The impact of the current education crisis on the church

14 January 2022 | Opinion

BRANDON HAMMOND

Over the past few centuries, public education almost exclusively has been in the hands of the Church. For long, it has not only informed but also delivered curriculum content.

However, the gradual take-over of this noble endeavour by the secular state coincided with (if not resulted in) the Church taking a backseat.

Today education faces a global crisis of epidemic proportions. This holds particularly true for post-colonial sub-Saharan Africa.

Namibia is no exception. In fact, our children count among the poorest academic performers on the sub-continent. Whenever an education system fails, it invariably affects all spheres of society adversely. High dropout rates, inter alia, invariably result in unemployment and crime.

On the other hand, not all successful matriculants automatically qualify for tertiary studies. To complicate matters, there is growing concern about these school leavers’ level of employability.

The Church and, more specifically, our local parishes (across all denominations) will not escape the scourge of the current education crisis unscathed.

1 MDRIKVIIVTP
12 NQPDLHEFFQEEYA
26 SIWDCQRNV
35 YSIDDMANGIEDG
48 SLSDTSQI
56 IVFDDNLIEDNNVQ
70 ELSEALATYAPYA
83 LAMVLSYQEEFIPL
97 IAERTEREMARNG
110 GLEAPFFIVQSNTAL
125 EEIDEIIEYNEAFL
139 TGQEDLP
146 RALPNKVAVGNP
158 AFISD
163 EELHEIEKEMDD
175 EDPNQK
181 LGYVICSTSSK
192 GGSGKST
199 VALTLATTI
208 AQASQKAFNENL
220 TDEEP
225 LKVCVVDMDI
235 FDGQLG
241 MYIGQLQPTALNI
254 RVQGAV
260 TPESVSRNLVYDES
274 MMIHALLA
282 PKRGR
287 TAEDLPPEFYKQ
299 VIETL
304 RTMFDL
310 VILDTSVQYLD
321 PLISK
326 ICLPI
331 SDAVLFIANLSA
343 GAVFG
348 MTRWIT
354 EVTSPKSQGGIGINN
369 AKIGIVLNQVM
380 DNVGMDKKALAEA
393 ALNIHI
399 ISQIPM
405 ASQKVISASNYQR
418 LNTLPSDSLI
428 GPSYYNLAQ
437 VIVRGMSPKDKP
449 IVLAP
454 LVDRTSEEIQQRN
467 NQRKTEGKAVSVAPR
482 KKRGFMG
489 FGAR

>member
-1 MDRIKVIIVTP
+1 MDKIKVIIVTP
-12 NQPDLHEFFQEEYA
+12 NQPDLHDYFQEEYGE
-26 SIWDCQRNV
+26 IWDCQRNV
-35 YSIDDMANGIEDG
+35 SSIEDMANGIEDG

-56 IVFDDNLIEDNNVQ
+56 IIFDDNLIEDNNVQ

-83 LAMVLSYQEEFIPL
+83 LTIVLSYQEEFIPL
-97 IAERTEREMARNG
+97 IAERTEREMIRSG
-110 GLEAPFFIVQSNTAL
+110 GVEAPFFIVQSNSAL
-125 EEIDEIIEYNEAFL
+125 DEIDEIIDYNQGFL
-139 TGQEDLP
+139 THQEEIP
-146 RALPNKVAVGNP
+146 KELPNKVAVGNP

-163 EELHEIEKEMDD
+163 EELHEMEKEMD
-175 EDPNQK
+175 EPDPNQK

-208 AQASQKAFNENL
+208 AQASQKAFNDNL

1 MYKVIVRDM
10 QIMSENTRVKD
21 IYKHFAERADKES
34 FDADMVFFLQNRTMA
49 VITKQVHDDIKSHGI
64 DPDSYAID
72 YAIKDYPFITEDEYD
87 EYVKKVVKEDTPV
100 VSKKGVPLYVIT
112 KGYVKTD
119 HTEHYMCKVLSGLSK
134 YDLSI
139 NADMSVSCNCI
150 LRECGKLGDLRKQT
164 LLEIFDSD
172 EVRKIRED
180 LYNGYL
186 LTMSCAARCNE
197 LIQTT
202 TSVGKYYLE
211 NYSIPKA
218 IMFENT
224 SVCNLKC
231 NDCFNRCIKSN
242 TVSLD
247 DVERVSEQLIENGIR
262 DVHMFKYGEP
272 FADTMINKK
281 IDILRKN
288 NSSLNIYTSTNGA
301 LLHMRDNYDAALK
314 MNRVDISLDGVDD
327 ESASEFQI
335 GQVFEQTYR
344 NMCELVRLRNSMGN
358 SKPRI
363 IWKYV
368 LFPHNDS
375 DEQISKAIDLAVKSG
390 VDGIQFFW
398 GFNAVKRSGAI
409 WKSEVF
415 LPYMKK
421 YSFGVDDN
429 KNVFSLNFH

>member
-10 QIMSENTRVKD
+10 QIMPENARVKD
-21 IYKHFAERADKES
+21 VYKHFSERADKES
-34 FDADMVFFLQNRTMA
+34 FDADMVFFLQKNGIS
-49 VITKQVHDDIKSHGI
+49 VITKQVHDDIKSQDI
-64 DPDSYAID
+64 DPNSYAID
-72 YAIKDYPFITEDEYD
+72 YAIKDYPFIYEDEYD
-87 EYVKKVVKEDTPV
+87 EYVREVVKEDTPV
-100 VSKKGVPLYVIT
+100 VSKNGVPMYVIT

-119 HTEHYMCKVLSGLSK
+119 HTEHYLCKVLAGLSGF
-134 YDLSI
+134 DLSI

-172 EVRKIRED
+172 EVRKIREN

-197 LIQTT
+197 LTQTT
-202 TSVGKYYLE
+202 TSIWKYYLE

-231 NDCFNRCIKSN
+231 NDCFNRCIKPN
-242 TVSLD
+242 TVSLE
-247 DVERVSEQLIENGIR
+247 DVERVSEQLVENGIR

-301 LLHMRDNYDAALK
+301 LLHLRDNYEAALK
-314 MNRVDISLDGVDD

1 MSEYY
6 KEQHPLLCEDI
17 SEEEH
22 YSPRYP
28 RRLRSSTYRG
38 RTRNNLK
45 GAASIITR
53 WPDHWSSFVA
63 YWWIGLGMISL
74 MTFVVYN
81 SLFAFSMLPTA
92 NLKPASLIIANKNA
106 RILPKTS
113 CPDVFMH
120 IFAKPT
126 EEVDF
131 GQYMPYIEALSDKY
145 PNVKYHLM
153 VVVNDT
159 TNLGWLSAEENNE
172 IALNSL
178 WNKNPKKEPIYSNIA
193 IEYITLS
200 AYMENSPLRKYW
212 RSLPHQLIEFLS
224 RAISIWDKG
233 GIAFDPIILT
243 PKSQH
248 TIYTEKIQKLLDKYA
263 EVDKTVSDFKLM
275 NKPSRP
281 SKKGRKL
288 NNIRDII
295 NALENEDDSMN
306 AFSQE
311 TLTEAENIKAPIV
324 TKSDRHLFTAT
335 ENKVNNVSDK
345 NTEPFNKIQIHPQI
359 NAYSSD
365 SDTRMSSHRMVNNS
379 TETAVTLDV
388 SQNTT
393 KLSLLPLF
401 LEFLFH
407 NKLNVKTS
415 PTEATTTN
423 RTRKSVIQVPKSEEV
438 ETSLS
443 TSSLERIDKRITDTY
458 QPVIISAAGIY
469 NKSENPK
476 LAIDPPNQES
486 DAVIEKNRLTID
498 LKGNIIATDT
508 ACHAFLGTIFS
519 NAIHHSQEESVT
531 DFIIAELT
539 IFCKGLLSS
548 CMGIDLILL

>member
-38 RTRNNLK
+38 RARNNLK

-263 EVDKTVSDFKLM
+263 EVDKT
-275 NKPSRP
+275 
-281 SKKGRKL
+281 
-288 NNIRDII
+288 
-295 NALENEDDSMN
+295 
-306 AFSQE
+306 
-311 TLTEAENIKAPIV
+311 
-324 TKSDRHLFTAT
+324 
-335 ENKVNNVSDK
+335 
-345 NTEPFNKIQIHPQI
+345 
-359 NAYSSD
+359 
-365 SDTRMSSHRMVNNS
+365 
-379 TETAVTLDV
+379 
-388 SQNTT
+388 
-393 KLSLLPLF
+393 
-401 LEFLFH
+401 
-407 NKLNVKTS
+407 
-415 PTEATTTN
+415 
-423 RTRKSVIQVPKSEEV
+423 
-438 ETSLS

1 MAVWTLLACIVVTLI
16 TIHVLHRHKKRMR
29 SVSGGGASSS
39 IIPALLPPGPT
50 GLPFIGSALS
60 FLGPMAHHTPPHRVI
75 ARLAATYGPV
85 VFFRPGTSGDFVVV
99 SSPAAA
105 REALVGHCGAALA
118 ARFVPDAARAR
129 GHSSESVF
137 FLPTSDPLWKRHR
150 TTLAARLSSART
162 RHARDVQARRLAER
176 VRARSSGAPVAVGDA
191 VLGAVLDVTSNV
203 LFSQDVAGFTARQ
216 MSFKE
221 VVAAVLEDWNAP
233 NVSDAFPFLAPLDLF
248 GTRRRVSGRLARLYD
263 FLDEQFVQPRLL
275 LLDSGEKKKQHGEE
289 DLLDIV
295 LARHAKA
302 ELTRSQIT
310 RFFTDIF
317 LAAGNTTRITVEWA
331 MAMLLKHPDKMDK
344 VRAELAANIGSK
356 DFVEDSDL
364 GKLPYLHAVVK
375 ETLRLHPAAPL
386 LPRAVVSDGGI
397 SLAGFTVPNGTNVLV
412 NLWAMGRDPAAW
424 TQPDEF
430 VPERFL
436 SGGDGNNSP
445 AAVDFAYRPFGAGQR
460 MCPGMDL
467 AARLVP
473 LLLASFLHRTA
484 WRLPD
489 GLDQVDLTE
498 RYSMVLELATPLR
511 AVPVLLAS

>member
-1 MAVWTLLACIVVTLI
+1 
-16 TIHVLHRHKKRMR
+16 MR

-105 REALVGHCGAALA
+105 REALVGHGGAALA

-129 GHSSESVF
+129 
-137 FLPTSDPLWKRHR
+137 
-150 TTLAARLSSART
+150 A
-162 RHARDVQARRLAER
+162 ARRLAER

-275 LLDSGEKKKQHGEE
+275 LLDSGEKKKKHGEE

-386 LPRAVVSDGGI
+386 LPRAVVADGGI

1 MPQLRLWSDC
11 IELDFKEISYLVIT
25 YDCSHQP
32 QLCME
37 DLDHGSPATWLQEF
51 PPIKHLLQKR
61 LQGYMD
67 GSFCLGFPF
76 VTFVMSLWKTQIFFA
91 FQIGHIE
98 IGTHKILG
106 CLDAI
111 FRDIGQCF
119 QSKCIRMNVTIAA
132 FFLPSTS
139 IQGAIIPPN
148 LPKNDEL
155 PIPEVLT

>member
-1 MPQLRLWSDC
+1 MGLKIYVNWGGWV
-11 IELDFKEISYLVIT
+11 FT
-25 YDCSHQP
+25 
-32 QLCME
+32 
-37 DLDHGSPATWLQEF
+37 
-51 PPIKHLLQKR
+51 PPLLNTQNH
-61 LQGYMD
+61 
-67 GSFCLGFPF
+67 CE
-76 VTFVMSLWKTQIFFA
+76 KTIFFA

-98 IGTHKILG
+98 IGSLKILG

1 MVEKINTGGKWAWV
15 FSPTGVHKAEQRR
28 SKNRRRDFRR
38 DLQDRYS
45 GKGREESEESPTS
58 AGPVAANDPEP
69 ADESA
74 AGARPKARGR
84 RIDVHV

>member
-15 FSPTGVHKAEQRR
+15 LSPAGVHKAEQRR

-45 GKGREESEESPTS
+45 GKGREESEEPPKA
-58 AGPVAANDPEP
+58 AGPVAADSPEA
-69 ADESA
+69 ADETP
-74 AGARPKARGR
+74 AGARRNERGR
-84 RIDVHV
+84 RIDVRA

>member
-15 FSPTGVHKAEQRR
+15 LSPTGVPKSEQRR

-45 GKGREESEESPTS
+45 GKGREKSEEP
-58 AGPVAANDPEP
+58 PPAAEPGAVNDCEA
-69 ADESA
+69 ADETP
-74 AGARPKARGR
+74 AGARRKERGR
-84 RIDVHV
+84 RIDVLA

The ever-increasing number of children who cannot read fluently, let alone with comprehension, is fast becoming a national disaster.

This scenario has far-reaching consequences for the Church and her mission in the world. For starters, a child who cannot read, cannot read the Bible either – the only book where God reveals himself to Adam’s race. How could the Church be the “light of the world” when her own children are groping in darkness? What does God expect from us? The Great Commission (Matthew 28:19) dictates, among others, that entire nations be discipled and taught.

The Namibian Church therefore has a responsibility towards the Namibian nation. Likewise, the local parish is responsible for the community in which it is situated. In the final analysis, the Church must prepare children (in the same fashion that Mordecai groomed Esther) “for such a time as this” and, by so doing, make our world a better place. To what extent are we ready for this? Shall we rise to the occasion? Eradicating analphabetism (both within and without) is but one of a few thorny issues the Namibian Church needs to negotiate – sooner rather than later.

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